Who teaches her?

I am astounded every time I look at her. She moves with grace and agility, plays with the table tennis ball as she should play with a mouse (and like a pro footballer), and jumps like an athlete. She grabs a piece of rag and drags it around. She smells the ground and discovers every corner of the house. She covers up her liquid and solid excreta. When she is hungry, she looks up, her eyebrows narrow, and cries, “Myau Myau”. Except during such hunger and times she’s irritated, this little tabby kitten understands the instructions we give her. Who teaches her to do all these things she does?

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Billy on the stack of chairs

I met her first the first time in November with her twin. Their mother had left them after keeping them in a drum under the stairs. They were crying. We waited for their mother’s return but that cat did not return. We kept them in a box and started feeding them with milk in a bottle. The nutrition in the dairy milk we get is non-existent. The twins survived but were malnourished. We named them Lily and Billy.

Even when they were malnourished, Billy was the smarter among the two. She had figured out how to jump out of the box, how to play with her sibling and how to irritate her. Life was going on pretty good for them until two weeks later when their mother came back with two other kittens. Would she recognize and accept Lily and Billy and take them away? We thought it would be good if she did and at that, we made the mistake we should never have.

We showed the cat Lily and Billy on our roof. They were smaller than the other kittens she had brought but she seemed to recognize them from their scent. She wanted to take Billy first but the kitten was too stubborn and reluctant. She did not let the cat carry her. Lily too resisted but she was not as smart as her twin. The cat caught her scruff and took her away.

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Lily and Billy the day before they were separated

The mother cat came back again. We decided to give up Billy as well. We did not know whether Lily-Billy could survive. Even if they died, it would be nice if they died together, we thought. After an effort of more than half an hour, the cat took Billy away. A little farther, she could not carry Billy. She was still struggling to get away. The cat tried her best to take her away but when she could not, left her. Billy cried alone on that balcony for more than an hour in front of our sight before we decided we would now adopt her as long as she wants to stay with us.

Meanwhile, the cat took away the fourth kitten and never returned for the kitten. She came back a few times to steal milk and we haven’t seen her for more than a fortnight now.

Now Billy is with us on her own. And she has learnt everything her instinct allows her. When she was with her twin, we thought they learnt together but even when this tabby is alone, she has learnt everything on her own. Who teaches her? I tried to know the answer. I discussed with my parents and my sister.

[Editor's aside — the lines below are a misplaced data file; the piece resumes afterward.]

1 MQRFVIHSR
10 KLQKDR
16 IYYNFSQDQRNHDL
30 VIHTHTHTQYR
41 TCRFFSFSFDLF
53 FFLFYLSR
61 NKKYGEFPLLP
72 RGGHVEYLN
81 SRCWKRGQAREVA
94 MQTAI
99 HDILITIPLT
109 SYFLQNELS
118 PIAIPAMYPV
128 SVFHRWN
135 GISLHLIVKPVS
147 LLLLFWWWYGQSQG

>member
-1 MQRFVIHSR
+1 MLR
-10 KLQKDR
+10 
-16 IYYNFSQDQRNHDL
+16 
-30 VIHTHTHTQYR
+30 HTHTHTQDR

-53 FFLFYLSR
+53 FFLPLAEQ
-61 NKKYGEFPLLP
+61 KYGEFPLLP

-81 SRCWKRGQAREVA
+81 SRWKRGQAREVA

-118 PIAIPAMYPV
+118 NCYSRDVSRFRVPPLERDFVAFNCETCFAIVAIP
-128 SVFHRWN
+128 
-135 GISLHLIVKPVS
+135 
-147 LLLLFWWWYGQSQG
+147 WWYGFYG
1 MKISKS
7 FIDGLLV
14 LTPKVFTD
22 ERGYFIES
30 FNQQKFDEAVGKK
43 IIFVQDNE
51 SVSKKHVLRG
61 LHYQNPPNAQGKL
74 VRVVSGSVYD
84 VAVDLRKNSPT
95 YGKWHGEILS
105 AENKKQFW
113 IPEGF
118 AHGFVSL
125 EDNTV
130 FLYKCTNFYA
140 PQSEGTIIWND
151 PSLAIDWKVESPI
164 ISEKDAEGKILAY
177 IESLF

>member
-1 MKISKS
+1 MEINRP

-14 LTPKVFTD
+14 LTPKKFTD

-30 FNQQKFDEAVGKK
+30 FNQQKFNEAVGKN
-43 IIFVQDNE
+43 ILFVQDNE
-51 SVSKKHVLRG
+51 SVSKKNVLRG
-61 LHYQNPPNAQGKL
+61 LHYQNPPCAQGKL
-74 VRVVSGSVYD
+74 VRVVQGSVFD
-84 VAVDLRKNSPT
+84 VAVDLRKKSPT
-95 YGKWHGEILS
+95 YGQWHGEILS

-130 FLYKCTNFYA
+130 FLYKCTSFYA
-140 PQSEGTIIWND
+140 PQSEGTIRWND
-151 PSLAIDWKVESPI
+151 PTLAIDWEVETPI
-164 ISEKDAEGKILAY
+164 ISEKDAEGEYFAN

Does Nature teach her? How, though? Could Billy’s genes have carried her natural instincts and behaviours? Does the DNA carry all the things she needs for survival?

It’s strange to note that humans have very few individual survival instincts. We are not as agile as the cat, we don’t have the physical strength they have. We don’t even cover up our excreta as a natural instinct. It’s a learned social behaviour. Why does a cat have more survival instincts and more unique natural behaviours than a human? Aren’t we vain in saying that we are the smartest or the most intelligent creature on the planet? I have seen the kitten picking up our language before we picked up hers. How are we the only sapient beings? And finally, I came to the question that has intrigued people for ages: why are we here thriving (not just surviving) against all odds?

Humans are physically weak. We don’t have strong legs like that of the felines and canines. We don’t have strong teeth and claws to hunt. We don’t have a thick hide to protect us from cold. We don’t even have furs. The only strength we have is our large head (more than 2 kgs), which is also an evolutionary liability.

Yet, it is in our head the brain lies and it has the ability to analyze the world like no other creature in the world. We are the only creatures that can understand the secret of this world and that of the universe. Only we can alter our natural instinct of fear to compassion.

Are we really thriving to understand the real secrets of our lives, how we originated and to care for the lives around us, to coexist with every living being in harmony? Eastern philosophers and poets of my own country have answered “Yes” to the question.

But is there any force or energy that compels us to survive, to contemplate and to understand? Why is the Nature the way it is? Why is the cat the way she is? What is the source of the chaotic order that rules the Earth? I have come to believe in the existence of that energy that has created this chaotic order. I have now come to believe this energy is the God–the Creator, the Caretaker and the Destroyer.

In these two months, the cats have taught me a lot of things about life and the way we behave and feel. And we can’t always control everything that happens. We make mistakes we can’t amend. We don’t know what happened to Lily but Billy continues to grow and to impress. She is here in my house with a purpose–to teach me about other living beings, including humans.

2 thoughts on “Who teaches her?

  1. She looks very cute! I found this post very interesting. I have had similar thoughts on instinct, in that it seems as humans we must have lost a lot of our survival instincts. And I don’t think we can ever understand the sort of instincts that animals have, such as their covering their excreta.

    Liked by 1 person

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